When I completed my three previous novels, two of which I started during NaNoWriMo and the third of which I finished during it, all I had were very rough first drafts. All of them required extensive editing and rewriting before they ever reached the point where I would be comfortable having anyone else look at them.

But they all eventually reached that point and while I remain unpublished - at least as far as novels are concerned - I have received constructive criticism as well as encouragement from agents and independent publishers and remain convinced it is only a matter of time before I join the ranks of professional novelists.

If you're a writer and you are participating in NaNoWriMo 2009, feel free to add me as a writing buddy. If you're not a writer but have a morbid curiosity as to why anyone in their right mind would attempt to write 50,000 words in thirty days, you are welcome to use this link and follow my progress.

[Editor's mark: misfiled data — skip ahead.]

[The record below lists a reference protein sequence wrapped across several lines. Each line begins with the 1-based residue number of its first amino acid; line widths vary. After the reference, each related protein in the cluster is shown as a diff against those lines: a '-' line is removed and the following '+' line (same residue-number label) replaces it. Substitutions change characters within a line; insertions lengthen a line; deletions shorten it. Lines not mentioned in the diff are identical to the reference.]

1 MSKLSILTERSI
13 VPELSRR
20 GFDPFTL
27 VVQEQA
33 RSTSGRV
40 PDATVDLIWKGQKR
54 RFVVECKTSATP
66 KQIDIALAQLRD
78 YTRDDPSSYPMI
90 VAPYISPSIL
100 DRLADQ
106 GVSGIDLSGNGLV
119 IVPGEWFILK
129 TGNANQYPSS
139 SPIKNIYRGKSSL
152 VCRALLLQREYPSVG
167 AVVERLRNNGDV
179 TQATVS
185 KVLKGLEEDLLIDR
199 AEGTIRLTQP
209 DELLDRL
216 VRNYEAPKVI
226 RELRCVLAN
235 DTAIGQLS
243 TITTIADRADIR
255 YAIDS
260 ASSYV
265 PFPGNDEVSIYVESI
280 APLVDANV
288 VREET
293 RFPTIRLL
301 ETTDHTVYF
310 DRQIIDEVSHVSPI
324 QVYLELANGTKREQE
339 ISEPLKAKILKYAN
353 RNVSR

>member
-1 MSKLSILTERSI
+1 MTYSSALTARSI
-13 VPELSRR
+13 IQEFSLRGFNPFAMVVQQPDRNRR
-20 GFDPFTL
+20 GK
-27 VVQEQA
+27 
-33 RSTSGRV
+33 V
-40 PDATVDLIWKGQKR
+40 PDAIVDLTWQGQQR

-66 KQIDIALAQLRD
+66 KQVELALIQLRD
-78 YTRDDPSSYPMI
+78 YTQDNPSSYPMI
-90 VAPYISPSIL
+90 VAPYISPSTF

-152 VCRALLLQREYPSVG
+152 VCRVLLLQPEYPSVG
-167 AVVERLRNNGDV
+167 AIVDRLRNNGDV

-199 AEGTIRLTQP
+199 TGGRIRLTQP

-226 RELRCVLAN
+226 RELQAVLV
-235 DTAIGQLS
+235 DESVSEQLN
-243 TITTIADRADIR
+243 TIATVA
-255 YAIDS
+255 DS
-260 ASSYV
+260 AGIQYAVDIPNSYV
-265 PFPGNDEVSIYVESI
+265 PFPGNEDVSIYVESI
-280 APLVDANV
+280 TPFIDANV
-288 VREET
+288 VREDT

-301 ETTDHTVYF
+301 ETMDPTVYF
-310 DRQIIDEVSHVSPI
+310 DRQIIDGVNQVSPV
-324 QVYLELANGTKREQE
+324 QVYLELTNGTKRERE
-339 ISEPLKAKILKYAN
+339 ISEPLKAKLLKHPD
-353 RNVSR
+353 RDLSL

I fully expect to pop up from under my rock and post the occasional blog, but just in case our paths don't cross for the next month, enjoy November! I'll have my nose to the grindstone, or at least my fingers on the keyboard, composing fiction and wreaking havoc on the poor people who populate my new novel . . . I can't wait!

Tuesday, October 27, 2009

Freud Would Have a Field Day

I do some of my best thinking when I'm asleep, or nearly so.

Anyone who knows me would probably not be surprised by that admission, but it never ceases to amaze me. I can't tell you how many times I have been stuck on a plot twist, or have written my protagonist into a corner which I have no idea how to get him/her out of, or can't come up with an original idea for a short story or novel, and as I'm drifting off to sleep, something comes hurtling out of nowhere and smashes me over the head.